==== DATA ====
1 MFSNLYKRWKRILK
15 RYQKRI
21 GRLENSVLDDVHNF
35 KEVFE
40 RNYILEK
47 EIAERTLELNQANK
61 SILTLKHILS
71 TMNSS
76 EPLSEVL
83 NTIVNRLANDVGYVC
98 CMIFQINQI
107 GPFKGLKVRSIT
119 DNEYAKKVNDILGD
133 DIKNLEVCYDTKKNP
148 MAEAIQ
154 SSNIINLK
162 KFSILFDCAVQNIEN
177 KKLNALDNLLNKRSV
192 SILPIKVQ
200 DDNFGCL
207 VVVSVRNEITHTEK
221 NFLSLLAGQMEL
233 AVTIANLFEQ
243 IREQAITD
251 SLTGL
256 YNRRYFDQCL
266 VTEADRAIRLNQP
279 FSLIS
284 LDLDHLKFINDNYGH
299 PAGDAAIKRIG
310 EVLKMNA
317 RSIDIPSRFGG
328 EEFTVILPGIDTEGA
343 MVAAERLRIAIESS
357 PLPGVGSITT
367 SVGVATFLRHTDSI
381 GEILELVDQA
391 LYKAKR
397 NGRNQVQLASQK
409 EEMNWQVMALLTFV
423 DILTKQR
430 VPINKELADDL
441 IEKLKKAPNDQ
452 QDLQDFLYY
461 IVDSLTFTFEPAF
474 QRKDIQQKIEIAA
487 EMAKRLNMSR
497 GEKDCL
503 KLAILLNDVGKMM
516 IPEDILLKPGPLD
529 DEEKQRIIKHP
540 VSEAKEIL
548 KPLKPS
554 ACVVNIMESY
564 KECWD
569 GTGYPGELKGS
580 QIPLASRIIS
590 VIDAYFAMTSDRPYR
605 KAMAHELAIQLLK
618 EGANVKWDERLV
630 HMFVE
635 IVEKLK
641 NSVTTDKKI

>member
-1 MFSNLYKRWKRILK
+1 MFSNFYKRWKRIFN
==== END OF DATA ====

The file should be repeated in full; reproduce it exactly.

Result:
1 MFSNLYKRWKRILK
15 RYQKRI
21 GRLENSVLDDVHNF
35 KEVFE
40 RNYILEK
47 EIAERTLELNQANK
61 SILTLKHILS
71 TMNSS
76 EPLSEVL
83 NTIVNRLANDVGYVC
98 CMIFQINQI
107 GPFKGLKVRSIT
119 DNEYAKKVNDILGD
133 DIKNLEVCYDTKKNP
148 MAEAIQ
154 SSNIINLK
162 KFSILFDCAVQNIEN
177 KKLNALDNLLNKRSV
192 SILPIKVQ
200 DDNFGCL
207 VVVSVRNEITHTEK
221 NFLSLLAGQMEL
233 AVTIANLFEQ
243 IREQAITD
251 SLTGL
256 YNRRYFDQCL
266 VTEADRAIRLNQP
279 FSLIS
284 LDLDHLKFINDNYGH
299 PAGDAAIKRIG
310 EVLKMNA
317 RSIDIPSRFGG
328 EEFTVILPGIDTEGA
343 MVAAERLRIAIESS
357 PLPGVGSITT
367 SVGVATFLRHTDSI
381 GEILELVDQA
391 LYKAKR
397 NGRNQVQLASQK
409 EEMNWQVMALLTFV
423 DILTKQR
430 VPINKELADDL
441 IEKLKKAPNDQ
452 QDLQDFLYY
461 IVDSLTFTFEPAF
474 QRKDIQQKIEIAA
487 EMAKRLNMSR
497 GEKDCL
503 KLAILLNDVGKMM
516 IPEDILLKPGPLD
529 DEEKQRIIKHP
540 VSEAKEIL
548 KPLKPS
554 ACVVNIMESY
564 KECWD
569 GTGYPGELKGS
580 QIPLASRIIS
590 VIDAYFAMTSDRPYR
605 KAMAHELAIQLLK
618 EGANVKWDERLV
630 HMFVE
635 IVEKLK
641 NSVTTDKKI

>member
-1 MFSNLYKRWKRILK
+1 MFSNFYKRWKRIFN